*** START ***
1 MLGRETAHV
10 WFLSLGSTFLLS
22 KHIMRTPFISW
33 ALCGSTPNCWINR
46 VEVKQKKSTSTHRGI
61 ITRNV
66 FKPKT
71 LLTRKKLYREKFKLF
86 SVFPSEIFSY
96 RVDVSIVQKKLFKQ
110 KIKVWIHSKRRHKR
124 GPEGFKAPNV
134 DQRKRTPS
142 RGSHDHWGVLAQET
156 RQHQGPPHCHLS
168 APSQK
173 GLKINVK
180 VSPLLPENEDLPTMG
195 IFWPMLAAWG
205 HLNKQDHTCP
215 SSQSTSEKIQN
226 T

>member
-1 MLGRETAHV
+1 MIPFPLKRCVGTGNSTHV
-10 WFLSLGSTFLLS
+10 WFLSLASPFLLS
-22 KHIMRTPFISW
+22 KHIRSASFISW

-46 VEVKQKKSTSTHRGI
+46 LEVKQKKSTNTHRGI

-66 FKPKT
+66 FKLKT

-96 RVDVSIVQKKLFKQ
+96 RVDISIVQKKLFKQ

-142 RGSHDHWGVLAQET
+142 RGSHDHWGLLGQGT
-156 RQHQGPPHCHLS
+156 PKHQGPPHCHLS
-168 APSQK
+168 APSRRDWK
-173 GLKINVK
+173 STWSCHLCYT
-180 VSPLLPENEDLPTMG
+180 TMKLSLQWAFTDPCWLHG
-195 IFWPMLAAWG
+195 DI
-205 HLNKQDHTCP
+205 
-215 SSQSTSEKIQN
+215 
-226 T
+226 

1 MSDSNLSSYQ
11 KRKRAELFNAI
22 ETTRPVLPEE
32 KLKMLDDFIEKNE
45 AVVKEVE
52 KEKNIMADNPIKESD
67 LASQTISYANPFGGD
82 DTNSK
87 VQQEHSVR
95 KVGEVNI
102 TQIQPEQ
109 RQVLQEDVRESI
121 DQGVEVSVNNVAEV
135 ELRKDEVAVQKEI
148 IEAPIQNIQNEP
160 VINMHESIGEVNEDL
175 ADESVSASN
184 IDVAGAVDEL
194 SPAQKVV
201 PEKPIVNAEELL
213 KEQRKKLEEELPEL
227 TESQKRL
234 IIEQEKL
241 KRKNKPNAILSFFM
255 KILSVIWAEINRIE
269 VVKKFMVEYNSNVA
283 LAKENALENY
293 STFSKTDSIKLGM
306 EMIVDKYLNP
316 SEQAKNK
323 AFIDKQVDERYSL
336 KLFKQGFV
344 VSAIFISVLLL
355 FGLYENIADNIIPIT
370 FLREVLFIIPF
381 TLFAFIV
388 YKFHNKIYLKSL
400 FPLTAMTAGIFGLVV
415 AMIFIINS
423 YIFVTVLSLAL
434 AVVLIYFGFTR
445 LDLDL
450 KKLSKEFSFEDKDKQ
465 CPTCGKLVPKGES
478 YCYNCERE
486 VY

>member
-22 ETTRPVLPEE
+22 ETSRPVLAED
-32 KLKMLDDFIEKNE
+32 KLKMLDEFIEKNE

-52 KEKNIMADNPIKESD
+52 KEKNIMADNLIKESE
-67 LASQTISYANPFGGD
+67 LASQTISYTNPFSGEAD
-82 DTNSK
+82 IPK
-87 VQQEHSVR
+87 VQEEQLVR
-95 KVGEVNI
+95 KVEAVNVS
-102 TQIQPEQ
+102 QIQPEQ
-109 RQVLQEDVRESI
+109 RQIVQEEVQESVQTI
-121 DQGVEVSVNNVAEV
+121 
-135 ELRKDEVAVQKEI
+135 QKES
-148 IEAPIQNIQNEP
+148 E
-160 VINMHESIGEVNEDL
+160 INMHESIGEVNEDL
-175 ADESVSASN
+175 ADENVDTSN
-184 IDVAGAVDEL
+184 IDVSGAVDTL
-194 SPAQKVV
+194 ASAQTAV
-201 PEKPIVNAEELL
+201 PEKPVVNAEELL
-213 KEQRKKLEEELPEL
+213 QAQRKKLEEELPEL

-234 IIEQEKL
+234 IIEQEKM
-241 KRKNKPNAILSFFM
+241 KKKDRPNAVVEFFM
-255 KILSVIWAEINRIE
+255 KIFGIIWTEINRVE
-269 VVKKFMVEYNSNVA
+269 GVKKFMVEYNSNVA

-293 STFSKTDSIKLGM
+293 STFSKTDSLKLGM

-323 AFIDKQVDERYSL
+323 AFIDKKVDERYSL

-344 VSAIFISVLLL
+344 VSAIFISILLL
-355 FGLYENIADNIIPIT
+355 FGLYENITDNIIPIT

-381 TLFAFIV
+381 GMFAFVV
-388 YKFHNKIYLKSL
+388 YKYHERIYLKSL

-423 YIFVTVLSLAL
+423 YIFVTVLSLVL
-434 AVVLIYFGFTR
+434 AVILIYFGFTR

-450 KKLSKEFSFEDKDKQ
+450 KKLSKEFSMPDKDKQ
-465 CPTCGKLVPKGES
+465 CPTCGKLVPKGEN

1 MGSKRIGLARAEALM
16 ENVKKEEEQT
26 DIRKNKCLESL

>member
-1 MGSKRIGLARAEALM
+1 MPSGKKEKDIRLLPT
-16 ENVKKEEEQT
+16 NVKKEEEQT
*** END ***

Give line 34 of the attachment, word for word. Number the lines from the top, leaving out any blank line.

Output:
-96 RVDVSIVQKKLFKQ